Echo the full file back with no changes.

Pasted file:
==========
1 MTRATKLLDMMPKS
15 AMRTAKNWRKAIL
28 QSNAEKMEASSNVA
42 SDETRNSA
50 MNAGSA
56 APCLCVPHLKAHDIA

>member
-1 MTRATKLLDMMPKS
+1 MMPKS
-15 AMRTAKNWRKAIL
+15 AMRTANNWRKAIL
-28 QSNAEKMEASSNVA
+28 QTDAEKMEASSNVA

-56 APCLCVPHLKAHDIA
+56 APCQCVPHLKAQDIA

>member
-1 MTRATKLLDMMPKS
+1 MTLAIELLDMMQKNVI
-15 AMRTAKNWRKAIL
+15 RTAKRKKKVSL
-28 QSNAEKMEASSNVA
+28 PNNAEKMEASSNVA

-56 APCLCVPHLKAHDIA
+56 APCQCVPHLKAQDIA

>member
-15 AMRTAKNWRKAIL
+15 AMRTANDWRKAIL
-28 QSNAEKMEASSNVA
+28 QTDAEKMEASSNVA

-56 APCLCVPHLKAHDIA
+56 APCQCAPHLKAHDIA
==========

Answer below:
1 MTRATKLLDMMPKS
15 AMRTAKNWRKAIL
28 QSNAEKMEASSNVA
42 SDETRNSA
50 MNAGSA
56 APCLCVPHLKAHDIA

>member
-1 MTRATKLLDMMPKS
+1 MMPKS
-15 AMRTAKNWRKAIL
+15 AMRTANNWRKAIL
-28 QSNAEKMEASSNVA
+28 QTDAEKMEASSNVA

-56 APCLCVPHLKAHDIA
+56 APCQCVPHLKAQDIA

>member
-1 MTRATKLLDMMPKS
+1 MTLAIELLDMMQKNVI
-15 AMRTAKNWRKAIL
+15 RTAKRKKKVSL
-28 QSNAEKMEASSNVA
+28 PNNAEKMEASSNVA

-56 APCLCVPHLKAHDIA
+56 APCQCVPHLKAQDIA

>member
-15 AMRTAKNWRKAIL
+15 AMRTANDWRKAIL
-28 QSNAEKMEASSNVA
+28 QTDAEKMEASSNVA

-56 APCLCVPHLKAHDIA
+56 APCQCAPHLKAHDIA